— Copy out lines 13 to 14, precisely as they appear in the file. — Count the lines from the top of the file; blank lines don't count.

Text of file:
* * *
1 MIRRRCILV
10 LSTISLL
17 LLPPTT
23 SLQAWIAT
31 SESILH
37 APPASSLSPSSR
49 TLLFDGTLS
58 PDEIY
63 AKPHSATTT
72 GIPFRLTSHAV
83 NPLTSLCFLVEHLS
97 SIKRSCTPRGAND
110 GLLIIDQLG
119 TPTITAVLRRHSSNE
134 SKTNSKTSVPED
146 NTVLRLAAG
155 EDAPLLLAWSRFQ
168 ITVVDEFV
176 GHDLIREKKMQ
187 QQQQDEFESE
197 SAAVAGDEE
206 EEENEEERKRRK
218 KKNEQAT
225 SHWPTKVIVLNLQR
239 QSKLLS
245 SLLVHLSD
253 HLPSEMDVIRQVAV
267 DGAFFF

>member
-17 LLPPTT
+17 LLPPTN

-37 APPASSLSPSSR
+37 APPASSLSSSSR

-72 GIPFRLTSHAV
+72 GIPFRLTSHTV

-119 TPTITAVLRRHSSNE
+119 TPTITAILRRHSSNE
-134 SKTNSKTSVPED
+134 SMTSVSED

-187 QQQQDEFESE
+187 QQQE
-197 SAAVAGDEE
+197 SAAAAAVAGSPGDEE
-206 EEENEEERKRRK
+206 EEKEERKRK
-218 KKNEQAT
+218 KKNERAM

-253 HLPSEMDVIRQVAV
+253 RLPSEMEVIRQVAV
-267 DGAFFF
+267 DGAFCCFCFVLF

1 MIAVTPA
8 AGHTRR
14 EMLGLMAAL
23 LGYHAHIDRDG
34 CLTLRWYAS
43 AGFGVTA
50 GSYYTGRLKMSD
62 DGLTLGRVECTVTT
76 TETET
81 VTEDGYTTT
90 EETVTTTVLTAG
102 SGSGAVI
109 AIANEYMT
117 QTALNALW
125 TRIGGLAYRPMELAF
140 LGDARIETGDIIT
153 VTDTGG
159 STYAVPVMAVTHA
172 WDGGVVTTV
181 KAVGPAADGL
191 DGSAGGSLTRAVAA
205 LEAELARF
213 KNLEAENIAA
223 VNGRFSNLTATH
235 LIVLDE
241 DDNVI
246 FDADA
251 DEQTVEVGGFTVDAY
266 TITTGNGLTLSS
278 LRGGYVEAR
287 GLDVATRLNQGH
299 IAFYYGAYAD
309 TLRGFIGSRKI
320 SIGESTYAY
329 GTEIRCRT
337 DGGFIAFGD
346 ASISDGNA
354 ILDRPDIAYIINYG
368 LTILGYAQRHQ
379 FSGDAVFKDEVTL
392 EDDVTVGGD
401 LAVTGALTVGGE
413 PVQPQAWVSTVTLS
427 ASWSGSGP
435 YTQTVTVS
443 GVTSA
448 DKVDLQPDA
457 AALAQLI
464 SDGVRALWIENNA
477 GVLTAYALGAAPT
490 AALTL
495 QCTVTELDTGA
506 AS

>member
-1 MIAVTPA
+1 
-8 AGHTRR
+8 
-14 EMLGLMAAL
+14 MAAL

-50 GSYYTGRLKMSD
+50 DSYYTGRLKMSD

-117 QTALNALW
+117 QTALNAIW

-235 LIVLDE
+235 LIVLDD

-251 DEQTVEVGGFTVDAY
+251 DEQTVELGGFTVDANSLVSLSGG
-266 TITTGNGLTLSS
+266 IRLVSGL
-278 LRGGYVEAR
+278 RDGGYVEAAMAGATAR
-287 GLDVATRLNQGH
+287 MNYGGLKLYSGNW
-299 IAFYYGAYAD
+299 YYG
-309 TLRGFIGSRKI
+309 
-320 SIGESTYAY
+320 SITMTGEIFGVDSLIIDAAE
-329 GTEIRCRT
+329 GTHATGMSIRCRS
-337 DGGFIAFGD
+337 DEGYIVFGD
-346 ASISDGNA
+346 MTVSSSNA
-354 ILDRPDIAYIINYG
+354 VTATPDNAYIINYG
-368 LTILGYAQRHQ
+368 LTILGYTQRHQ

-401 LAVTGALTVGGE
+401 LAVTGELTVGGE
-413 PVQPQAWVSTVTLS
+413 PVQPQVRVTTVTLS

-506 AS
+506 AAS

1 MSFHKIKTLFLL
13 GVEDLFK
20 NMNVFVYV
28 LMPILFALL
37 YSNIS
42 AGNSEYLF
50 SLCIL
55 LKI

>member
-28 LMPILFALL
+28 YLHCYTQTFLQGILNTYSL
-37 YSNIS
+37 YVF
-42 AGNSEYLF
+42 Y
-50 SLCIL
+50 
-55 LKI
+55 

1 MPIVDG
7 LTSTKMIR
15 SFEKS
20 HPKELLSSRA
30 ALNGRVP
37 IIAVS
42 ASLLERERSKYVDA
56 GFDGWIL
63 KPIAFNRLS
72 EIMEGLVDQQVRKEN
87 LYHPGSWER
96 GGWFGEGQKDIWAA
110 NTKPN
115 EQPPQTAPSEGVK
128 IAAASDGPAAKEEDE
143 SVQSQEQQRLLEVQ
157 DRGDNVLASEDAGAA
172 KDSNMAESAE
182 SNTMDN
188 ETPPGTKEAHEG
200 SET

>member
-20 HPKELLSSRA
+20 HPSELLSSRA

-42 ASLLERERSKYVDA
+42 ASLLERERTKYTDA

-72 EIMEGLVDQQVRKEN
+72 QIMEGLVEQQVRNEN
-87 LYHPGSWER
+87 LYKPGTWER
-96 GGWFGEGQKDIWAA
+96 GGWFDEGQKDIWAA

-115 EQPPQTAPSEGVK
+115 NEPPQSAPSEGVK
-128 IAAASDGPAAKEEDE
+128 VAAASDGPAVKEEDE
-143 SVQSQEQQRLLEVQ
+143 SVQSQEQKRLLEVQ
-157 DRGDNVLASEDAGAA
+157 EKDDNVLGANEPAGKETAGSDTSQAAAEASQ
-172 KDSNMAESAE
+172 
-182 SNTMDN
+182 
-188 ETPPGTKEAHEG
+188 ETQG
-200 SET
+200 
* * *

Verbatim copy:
110 GLLIIDQLG
119 TPTITAVLRRHSSNE